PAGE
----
May 17, 2014

Social Media: Good or Evil?

There's quite a stir going on about the ill effects that social media is having on productivity, and relationships. Heck, I've complained about it myself from time to time when I'm the one on the "left out" side of the screens or distracted by it. It's become clear to me however, that social media, like so many other things in life, doesn't create problems. It just reveals them to us. 

Does it offer more opportunity for distraction. Absolutely. Do people trade their "real" moments for time spent in a virtual world that can seem to be more real at times than it really is? You bet. I'm alarmed when I go into a restaurant and see families sitting together and notice children looking at their parents who are looking at screens instead of engaging with them. That makes my heart hurt. I wonder what it might mean for future generations if this is the behavior that's being modeled.

Instances like that make it easy to label social media the bad guy as though someone swooped down and stripped us of our power to choose. As far as I've heard, that's not happened. It's not the media that has power over us. It's that we are choosing not to have power over it. We are accountable. We have a choice. We are choosing. Just because we're not consciously choosing to ignore more important things in favor of fantasy and distraction doesn't mean we're not choosing by default. Not choosing to engage is a choice to ignore.

So yes. Social media can be the bad guy - if we are content to believe that we're sheep. If we're willing to say: "Facebook, you have all power," or "Twitter, you own me" then we can certainly fault social media for strained relationships and stealing our dreams. If not, we need to wake up and realign our priorities.

Good and evil come wrapped in the same present. When we open the box, we choose which toy to play with. WE DECIDE.

This post could go on for ions extolling the waste of precious moments due to time being devoted in the wrong places. Social media is but one of those places. Instead I want to end with something good that can and has happened.

I've come to know two incredible people with whom I am forming friendships. One is from Nebraska and the other from Washington. Without social media, our paths would never have crossed. We have no common friends. We don't work or worship together and we're in different states.

What I've come to learn is that there is in social media a chance to really connect. I'm finding that we're all made of the same stuff. We have our different interests and ideas and our backgrounds can be as varied as snowflakes but we are still undeniably connected.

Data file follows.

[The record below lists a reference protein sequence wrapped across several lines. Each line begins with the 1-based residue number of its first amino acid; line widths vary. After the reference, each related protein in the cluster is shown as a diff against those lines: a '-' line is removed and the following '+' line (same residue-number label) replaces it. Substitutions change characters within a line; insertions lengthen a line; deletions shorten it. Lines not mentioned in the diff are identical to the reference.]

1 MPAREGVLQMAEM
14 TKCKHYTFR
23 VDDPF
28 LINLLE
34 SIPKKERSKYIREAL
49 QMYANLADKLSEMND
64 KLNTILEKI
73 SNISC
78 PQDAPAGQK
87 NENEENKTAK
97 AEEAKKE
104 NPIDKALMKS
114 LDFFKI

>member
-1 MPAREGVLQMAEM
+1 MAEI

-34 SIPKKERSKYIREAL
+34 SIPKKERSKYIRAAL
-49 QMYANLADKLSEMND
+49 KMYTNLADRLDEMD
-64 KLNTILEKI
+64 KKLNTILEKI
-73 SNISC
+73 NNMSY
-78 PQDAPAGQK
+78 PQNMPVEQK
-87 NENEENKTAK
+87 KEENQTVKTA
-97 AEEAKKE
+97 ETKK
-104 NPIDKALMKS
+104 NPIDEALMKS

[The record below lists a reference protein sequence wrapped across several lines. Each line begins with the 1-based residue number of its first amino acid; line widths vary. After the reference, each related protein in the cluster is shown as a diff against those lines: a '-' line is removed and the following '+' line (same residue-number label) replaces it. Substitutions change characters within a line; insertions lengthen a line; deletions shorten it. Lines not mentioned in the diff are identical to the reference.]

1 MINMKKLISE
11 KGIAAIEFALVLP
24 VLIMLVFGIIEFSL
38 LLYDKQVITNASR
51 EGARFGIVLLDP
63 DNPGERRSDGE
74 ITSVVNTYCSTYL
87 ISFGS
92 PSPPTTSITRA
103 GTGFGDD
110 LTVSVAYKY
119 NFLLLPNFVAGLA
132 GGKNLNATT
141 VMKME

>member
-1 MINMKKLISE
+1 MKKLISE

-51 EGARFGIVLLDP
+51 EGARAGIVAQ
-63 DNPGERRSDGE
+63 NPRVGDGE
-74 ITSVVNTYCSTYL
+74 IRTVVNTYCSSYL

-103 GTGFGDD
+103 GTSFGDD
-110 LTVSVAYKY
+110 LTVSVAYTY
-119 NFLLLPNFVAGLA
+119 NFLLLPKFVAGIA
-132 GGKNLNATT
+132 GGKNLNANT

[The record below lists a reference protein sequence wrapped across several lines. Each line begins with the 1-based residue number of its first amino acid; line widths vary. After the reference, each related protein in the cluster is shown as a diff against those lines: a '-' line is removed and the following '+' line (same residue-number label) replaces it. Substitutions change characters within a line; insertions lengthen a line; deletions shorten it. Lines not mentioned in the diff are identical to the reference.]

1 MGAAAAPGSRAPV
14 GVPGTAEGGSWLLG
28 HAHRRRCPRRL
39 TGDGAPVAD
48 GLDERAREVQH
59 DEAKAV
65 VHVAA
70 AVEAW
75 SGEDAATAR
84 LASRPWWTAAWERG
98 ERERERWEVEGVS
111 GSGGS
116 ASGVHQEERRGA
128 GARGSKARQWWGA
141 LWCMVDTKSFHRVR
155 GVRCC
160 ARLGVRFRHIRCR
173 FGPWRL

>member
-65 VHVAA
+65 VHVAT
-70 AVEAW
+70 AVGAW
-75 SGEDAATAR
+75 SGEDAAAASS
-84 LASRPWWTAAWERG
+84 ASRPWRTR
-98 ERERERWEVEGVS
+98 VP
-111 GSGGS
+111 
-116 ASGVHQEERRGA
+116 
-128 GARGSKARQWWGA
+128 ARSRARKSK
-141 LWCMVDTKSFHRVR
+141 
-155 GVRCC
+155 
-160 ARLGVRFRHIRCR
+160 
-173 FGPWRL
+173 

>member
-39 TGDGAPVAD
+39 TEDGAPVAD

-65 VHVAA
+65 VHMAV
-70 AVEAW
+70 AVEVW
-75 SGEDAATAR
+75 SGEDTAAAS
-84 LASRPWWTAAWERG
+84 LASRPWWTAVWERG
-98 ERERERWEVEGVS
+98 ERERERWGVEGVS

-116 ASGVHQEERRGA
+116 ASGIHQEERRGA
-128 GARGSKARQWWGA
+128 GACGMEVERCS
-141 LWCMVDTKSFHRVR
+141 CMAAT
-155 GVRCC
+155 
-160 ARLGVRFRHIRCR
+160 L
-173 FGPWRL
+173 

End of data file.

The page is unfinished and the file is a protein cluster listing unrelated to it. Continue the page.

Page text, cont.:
If we learn to master social media instead of being mastered by it, it offers a wonderful opportunity to explore - to know and be known. That doesn't happen accidentally or automatically. It happens when people are genuinely being genuine and are looking for those opportunities. It happens by listening and asking and sharing. 

Social media can help develop our narcissism or our nobility. It doesn't choose. We do.


May 8, 2014

My Last Blog?

I took a wonderful hot shower today and a strange thought occurred to me. "I wonder how many more of these I have left?"

Taking a shower may not seem like a big deal. It certainly didn't to me until that moment, but in that moment I realized that many people have taken their last shower and most, at the time, probably never realized it was their last. I wonder how many didn't fully enjoy or appreciate the experience. Some may still be with us and longing to be well enough to stand on their own to experience such a simple pleasure again. Others may have left us.

Why should we need to know that something is our last anything before we stop and fully take it in?

We live day to day believing we'll always live day to day although every cemetery we pass offers irrefutable evidence to the contrary. How does this self delusion begin? Why do we allow it to continue until we find ourselves looking back on our last... (fill in the blank) with longing and regret?

The simple fact that this thought came to me today makes me believe there is a message in it for me. Something I need to carry out of the shower, past the dripping and drying off and begin today, right now, to implement in my life.

This could be my LAST blog post. I could trip over any number of things or get hit by a bus before I get back to my keyboard. How many of you would know how much you've meant to me? Would my passing this way have mattered much? 

This is the first time I've noticed how it feels to press down the keys and for the first time I'm paying attention to the rhythm of the clicking of the letters and words. I wonder what else I've missed?  How much have you?